The ultimate challenge is to detect and reapir damage from threats while leaving some computing resources for their users - the consumer. As it is, computers seem so intent upon maintaining themselves, they often have no time left to do our work - which should be their only reason for existing.
Also it will attract programmers to the challenges and opportunities in the web space. I am sure that data security is not a new problem but initiatives such as these will put these problems in limelight again.
It is really a very great challenge offered by DARPA, only a group of good programming skill persons with debugging expertise can go for this. Since the competition is to find the vulnerability in the code itself this will become really a hard challenge to find it from a code written by someone else. May be this will give a very good monitoring tool as an outcome of the event.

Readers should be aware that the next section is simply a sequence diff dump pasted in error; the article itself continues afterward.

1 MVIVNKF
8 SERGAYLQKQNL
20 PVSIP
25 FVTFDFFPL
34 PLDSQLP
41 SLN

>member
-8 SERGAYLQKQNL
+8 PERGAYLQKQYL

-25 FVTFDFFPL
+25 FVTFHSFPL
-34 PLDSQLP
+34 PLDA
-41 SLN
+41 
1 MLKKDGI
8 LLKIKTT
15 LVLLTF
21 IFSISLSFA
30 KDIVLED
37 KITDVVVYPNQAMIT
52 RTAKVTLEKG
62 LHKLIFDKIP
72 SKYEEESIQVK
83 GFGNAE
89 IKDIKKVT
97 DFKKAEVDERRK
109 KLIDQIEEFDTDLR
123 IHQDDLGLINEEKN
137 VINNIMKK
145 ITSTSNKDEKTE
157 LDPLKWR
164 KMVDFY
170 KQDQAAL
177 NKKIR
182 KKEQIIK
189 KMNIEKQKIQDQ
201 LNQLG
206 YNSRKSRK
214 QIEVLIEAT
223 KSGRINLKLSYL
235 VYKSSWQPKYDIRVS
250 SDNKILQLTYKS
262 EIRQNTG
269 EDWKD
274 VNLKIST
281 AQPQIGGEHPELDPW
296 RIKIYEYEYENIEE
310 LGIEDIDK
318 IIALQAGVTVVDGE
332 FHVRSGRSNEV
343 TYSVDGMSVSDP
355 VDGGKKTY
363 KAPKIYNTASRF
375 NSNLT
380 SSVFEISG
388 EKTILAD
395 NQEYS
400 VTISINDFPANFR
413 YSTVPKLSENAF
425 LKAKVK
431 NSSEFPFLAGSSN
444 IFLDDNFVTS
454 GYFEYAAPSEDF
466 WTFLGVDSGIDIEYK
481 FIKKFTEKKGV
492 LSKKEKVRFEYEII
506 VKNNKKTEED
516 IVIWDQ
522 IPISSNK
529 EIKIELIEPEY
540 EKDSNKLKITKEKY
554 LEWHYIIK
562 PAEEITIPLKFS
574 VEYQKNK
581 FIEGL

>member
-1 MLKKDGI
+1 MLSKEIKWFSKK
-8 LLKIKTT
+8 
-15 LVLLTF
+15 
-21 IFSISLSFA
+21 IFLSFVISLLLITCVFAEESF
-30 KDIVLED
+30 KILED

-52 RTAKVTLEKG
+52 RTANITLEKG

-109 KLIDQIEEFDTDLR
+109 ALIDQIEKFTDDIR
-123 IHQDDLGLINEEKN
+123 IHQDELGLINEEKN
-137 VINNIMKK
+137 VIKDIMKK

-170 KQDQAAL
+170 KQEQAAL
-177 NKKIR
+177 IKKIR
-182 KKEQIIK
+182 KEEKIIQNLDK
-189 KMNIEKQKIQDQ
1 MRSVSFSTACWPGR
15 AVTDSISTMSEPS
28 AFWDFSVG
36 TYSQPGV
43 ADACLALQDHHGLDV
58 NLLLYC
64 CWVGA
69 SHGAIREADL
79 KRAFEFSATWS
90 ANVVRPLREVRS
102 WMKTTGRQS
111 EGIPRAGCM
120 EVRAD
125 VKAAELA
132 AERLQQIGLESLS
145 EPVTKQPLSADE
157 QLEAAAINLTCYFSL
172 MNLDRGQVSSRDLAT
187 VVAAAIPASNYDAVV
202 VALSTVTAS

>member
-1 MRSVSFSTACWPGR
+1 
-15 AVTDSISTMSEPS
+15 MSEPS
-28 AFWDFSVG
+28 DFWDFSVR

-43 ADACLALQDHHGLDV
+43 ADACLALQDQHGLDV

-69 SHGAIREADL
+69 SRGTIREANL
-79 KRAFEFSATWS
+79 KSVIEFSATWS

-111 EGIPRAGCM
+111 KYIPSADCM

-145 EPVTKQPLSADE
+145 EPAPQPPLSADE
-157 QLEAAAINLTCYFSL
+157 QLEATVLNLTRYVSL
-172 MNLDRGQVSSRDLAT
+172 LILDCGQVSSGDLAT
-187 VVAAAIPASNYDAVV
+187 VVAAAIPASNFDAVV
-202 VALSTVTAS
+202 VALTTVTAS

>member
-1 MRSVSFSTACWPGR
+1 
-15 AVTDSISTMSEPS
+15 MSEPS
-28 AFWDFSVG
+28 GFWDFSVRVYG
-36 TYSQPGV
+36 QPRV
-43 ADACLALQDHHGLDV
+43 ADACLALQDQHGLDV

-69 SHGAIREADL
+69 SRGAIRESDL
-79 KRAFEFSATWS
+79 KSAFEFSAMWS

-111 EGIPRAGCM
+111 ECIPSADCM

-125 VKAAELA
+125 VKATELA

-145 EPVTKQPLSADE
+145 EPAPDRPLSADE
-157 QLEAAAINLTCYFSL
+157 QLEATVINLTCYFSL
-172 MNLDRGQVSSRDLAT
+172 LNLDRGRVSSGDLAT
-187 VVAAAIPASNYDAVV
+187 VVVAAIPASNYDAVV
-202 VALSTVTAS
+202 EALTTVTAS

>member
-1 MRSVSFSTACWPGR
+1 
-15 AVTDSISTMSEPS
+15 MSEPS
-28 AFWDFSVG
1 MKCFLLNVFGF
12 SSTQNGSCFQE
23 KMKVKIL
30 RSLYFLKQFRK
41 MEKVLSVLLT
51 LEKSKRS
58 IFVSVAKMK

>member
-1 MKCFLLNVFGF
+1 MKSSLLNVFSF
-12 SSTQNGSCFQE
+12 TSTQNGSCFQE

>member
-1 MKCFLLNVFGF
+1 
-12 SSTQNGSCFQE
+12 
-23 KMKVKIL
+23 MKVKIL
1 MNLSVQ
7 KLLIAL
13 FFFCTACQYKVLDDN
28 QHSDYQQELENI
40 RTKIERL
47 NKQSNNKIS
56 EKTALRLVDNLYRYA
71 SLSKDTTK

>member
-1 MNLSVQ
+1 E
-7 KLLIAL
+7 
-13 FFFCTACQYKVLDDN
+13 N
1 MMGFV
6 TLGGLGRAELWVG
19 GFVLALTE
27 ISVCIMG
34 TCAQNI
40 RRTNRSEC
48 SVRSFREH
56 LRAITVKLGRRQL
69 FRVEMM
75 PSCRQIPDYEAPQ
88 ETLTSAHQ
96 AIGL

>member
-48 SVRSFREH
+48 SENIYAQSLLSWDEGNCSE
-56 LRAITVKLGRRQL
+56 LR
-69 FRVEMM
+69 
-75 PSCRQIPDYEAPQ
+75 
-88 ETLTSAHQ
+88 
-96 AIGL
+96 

I like this! I participated in a DARPA proposal team when I worked for a major defense contractor, and that effort did not impress me. There were some interesting ideas, but they were tiresomely academic. My suggestion would be to follow this with another Grand Challenge to hack the winner of this competition. Not that there won't be such an effort anyway...
Drones are, in essence, flying autonomous vehicles. Pros and cons surrounding drones today might well foreshadow the debate over the development of self-driving cars. In the context of a strongly regulated aviation industry, "self-flying" drones pose a fresh challenge. How safe is it to fly drones in different environments? Should drones be required for visual line of sight – as are piloted airplanes? Join EE Times' Junko Yoshida as she moderates a panel of drone experts.